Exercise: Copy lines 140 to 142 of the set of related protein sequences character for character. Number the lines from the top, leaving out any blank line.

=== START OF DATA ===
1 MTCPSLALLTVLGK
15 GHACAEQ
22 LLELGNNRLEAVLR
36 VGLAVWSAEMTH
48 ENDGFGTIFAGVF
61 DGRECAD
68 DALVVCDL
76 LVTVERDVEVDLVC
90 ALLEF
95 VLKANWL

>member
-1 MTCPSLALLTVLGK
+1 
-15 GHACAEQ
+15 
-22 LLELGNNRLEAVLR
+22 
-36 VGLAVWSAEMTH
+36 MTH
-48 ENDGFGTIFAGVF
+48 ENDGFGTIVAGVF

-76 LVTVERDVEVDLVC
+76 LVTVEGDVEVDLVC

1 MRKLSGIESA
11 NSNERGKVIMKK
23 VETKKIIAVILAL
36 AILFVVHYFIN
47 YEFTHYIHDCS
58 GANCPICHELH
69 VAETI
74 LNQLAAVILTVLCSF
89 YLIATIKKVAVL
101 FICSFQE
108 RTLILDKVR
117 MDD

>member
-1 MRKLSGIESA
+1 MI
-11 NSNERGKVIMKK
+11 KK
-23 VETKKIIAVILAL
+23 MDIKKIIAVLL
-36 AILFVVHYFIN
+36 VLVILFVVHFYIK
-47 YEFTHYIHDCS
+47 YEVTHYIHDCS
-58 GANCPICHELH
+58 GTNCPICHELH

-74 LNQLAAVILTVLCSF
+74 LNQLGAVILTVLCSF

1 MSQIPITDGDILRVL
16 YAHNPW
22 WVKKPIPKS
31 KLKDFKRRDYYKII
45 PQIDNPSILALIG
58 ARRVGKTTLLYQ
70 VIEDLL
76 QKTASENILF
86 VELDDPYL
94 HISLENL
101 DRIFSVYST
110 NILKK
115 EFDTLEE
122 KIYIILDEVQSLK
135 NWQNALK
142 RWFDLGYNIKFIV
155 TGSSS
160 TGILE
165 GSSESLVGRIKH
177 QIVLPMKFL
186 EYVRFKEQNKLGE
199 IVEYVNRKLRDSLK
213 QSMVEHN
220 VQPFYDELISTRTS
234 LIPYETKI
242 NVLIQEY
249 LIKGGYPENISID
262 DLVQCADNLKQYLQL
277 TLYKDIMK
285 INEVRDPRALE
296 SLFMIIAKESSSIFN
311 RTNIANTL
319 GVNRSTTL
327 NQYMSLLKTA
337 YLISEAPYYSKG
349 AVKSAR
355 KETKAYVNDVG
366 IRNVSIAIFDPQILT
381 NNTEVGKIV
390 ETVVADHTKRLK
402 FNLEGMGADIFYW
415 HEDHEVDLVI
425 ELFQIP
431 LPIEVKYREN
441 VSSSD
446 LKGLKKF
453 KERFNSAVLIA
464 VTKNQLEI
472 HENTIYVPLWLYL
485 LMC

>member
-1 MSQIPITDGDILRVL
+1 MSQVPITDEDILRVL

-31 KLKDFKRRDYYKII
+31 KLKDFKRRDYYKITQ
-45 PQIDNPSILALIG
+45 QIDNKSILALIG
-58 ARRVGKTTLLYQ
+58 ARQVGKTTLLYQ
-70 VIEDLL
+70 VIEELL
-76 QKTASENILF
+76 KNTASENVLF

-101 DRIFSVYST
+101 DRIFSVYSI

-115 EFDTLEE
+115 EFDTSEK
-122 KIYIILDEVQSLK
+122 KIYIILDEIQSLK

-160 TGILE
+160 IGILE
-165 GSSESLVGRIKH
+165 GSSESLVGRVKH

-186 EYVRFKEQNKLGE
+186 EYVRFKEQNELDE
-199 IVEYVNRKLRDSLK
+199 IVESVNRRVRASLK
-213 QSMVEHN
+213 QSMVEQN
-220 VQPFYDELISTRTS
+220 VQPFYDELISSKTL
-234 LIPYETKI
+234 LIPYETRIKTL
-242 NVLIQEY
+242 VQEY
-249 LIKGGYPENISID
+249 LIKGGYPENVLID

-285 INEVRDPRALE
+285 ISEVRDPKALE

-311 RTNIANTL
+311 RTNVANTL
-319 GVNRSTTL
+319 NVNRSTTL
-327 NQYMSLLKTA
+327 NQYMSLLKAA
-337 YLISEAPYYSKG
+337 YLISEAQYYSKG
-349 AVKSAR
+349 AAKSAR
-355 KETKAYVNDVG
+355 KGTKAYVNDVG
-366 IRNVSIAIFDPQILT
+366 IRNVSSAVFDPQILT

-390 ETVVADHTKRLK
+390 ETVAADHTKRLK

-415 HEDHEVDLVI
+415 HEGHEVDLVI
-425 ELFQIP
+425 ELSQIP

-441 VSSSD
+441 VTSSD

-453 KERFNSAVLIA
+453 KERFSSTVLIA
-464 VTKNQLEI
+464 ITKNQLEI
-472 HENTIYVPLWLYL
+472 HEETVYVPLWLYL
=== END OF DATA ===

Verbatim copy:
-311 RTNIANTL
+311 RTNVANTL
-319 GVNRSTTL